Qualcomm (QCOM) is a primary player in the wireless market. The following is from the company’s latest 10-K, released in early November:
We are a global leader in the development and commercialization of foundational technologies for the wireless industry. Our technologies and products are used in mobile devices and other wireless products, and are sold across industries and applications beyond mobile handsets, including automotive and the internet of things (IoT) (which includes the industries and applications of consumer, industrial and edge networking), among others. Our inventions have helped power the growth in smartphones, which have connected billions of people. We are a leader in 3G (third generation), 4G (fourth generation) and 5G (fifth generation) wireless technologies. We derive revenues principally from sales of integrated circuit products, including our Snapdragon® family of highly-integrated, system-based solutions, and licensing of our intellectual property, including patents and other rights.
Finviz places the company in the semi-conductor group, where it is the 5th largest by market capitalization.
At this time, it’s nearly impossible to understate the importance of this sector. As the company notes above, they are involved in markets that are foundational to the modern economy: wireless communications, the “internet of things,” autos, and industrial applications. While the information provided on the Semiconductor Industry Association’s website is obviously biased to present the industry in the best light, the basic data is clear: this industry is growing with no signs of cresting in sight.
To further show the industry’s upside, consider this chart of the SMH, the ETF that tracks the semi-conductor industry:
During the last 10 years, the ETF has had very few corrections. And those that did occur were short-lived.
Next, let’s take a look at key data from the company’s financial statements. Because QCOM is an established company, my expectation is that they can attract top financial and executive management who will run the company well. I use the financial statements to undercover problems that are quantifiable. For example, a large spike in the debt/asset ratio (which would indicate the company is potentially becoming over-leveraged), large swings in costs, etc… None of these exist with QCOM.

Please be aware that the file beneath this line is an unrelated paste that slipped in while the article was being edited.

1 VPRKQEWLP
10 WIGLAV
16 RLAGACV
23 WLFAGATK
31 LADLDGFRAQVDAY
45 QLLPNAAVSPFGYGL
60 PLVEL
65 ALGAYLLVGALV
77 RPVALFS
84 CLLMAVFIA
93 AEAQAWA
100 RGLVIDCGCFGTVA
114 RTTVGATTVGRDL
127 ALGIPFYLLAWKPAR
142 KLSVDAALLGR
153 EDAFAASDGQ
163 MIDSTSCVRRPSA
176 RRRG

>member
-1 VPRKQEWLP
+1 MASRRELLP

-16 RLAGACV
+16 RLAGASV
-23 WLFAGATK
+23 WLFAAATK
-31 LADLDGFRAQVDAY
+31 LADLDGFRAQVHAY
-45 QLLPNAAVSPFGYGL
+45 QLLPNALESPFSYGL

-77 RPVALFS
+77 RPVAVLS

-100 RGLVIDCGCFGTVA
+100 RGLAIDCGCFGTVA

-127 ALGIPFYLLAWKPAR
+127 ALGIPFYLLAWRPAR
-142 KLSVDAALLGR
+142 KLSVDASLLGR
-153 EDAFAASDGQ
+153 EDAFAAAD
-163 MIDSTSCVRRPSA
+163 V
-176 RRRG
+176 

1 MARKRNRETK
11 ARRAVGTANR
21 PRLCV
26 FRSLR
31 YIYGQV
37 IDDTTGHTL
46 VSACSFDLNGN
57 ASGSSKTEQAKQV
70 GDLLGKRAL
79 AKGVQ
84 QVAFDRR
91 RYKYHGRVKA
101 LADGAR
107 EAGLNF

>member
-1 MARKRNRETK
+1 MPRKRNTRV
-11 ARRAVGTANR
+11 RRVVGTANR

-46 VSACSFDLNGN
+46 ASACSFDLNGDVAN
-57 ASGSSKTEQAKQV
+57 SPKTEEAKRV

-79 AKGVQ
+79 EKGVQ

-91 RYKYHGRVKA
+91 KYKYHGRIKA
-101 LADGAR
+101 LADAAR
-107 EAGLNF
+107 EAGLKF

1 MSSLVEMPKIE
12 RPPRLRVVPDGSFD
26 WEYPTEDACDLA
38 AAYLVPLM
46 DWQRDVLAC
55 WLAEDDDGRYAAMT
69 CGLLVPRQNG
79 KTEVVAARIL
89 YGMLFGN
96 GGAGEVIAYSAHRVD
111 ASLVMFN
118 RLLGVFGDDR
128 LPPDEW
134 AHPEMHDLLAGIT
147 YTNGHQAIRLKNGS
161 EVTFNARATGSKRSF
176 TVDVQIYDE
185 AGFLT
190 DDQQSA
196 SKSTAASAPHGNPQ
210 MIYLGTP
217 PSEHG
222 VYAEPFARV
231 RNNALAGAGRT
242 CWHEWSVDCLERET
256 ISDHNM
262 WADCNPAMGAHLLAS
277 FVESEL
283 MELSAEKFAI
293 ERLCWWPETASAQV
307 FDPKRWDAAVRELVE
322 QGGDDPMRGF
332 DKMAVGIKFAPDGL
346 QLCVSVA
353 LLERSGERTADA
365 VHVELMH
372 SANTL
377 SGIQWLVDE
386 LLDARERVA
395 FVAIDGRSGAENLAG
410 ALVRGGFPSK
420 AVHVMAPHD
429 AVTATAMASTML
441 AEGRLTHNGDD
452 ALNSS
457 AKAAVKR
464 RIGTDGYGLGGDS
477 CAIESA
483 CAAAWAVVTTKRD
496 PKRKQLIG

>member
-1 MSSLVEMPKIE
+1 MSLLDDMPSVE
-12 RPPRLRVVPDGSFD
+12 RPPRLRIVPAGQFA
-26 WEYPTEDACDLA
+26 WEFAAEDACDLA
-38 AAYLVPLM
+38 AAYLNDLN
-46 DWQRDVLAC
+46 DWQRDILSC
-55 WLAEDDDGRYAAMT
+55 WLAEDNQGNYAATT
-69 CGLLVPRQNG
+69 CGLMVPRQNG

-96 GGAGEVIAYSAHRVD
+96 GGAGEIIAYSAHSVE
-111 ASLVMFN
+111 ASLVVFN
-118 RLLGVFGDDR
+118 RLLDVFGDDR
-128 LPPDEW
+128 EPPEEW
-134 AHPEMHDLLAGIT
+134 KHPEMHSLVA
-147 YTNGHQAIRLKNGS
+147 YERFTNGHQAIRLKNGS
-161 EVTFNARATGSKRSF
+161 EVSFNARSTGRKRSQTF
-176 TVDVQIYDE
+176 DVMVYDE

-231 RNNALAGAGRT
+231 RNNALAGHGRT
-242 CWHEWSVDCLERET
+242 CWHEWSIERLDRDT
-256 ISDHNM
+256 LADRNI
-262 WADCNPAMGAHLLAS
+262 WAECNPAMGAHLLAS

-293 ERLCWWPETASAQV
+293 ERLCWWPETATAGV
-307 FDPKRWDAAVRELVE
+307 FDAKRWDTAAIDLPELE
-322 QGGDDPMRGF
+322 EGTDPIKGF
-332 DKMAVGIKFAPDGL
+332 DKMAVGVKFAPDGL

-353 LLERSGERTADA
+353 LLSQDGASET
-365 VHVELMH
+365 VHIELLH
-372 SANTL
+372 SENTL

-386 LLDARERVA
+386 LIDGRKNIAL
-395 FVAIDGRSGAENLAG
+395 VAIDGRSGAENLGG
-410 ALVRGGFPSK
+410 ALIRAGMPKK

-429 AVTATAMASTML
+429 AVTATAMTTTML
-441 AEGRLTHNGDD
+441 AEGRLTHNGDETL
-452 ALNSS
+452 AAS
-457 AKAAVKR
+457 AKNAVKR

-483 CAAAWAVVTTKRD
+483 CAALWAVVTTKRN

Let’s start with the debt/asset ratio:
The above table is derived from the company’s balance sheet downloaded from Seeking Alpha. The calculations are the author’s. While the company has taken on debt, the debt/asset ratio is currently 33.22%, which is very manageable.
Gross profit was steady until 2021 when it dipped about 5%. However, operating income remained steady. Net income has bounced around a bit more as well. On the plus side, R&D expenditures — which are the lifeblood of the company — have remained steady. Because this is a tech company, a bit of volatility is understandable.
The above table was created by the author using data from the income and cash flow statement. It shows that after paying interest and dividends, the company has more than enough cash.
Now, let’s turn to the earnings picture:
The bottom chart shows that the company has surprised in each of the last four quarters. The top chart shows that 26 analysts have upped their respective earnings estimates for the coming quarter. None have lowered.
That leads to the charts:
The weekly chart (left) shows a rally that lasted until the beginning of last year. The stock consolidated those gains until last November when prices spiked sharply higher on strong volume. The daily chart (right) shows that the stock has traded lower in the latest sell-off.
The overall picture for QCOM is very bright — it’s very much a case of right industry, right company. It’s also a well-managed company, as seen in the financials.
The primary problem right now is the current sell-off. Wait for the broader market to find a bottom. Once that happens, adding QCOM would be an appropriate action.
This is not specific advice for any reader. Investments involve risk.